3. You are respectful in your communications so it cannot be interpreted as insubordinate. “The employer can raise the defense that, ‘We didn’t fire her because of complaints of wrongdoing; we fired her because she was disrespectful to her supervisors,’” he says. It helps to start the communication with something along the line of, ‘I’m not doing this out of malice, but for the good of the company.’
That second point is the biggie, Butler says. “Typically in these whistleblower claims the employee is caught off guard. You think, ‘Oh this must just be a mistake.’ But it’s really important to document at every step—with dates and times of the whistleblowing activity. It’s obviously good to reach out to counsel for legal advice when you know illegal activity is taking place, and what they’ll do is say: document, document, document. … It often becomes he said/she said, so the more evidence you can gather, the stronger the case.”

How Long Will My Case Take, and How Much Can I Win?

The case resolutions in these cases can vary as much as the claims themselves. Often it comes down to the venue—some federal organizations are fast, others slower—and if it goes to trial or is settled out of court. “If the wrongdoing is obvious and the company is forthright, it could be as little as nine months to a year,” Williams says. “If not, if it’s full litigation and goes through the administrative exhaustion process, it could be two to three years.” The monetary reward also depends on the circumstances of the case. In a False Claims Act case, for instance, a whistleblower can potentially recover a share of the fraud that is uncovered. “If it involves military contracts or Medicare, which involve hundreds of millions of dollars—it may not be the norm, but there have been awards in tens of millions of dollars,” Williams notes. “In a Title VII discrimination or retaliation complaint, the compensatory damages are capped at $300,000. But that’s where state laws come into effect, too. I always consider whether it’s advisable to file under both state and federal, because Louisiana has no cap on compensatory damages and I want to get my client the most recovery that I can.”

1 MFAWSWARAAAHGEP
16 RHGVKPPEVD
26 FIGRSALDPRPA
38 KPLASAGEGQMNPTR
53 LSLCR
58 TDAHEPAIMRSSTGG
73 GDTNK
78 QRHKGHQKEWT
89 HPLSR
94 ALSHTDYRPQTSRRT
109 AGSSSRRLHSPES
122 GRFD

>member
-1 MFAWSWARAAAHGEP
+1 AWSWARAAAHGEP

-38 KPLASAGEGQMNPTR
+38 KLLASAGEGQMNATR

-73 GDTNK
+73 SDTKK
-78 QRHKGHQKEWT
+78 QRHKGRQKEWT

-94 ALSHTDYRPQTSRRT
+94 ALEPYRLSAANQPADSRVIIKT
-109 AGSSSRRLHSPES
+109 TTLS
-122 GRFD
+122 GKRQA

The Risks and Realities of Retaliation

No matter how you feel wronged, attorneys stress that you’re not alone in your fight. “Lawyers have the benefit of seeing these situations on multiple bases and knowing what administrative processes to go through,” Williams says. “Whistleblower retaliation claims have a lot of nuance and gray areas,” Butler says. “A lot of employees may not realize that any kind of adverse action counts as a retaliatory action. You may not have been fired, but you may not have been given a promotion for 10 years, or are given a demotion. You don’t want to be that person who’s set back a decade without contesting it sooner.” For more information about this area, see our employment law overview for employees and our wrongful termination overview.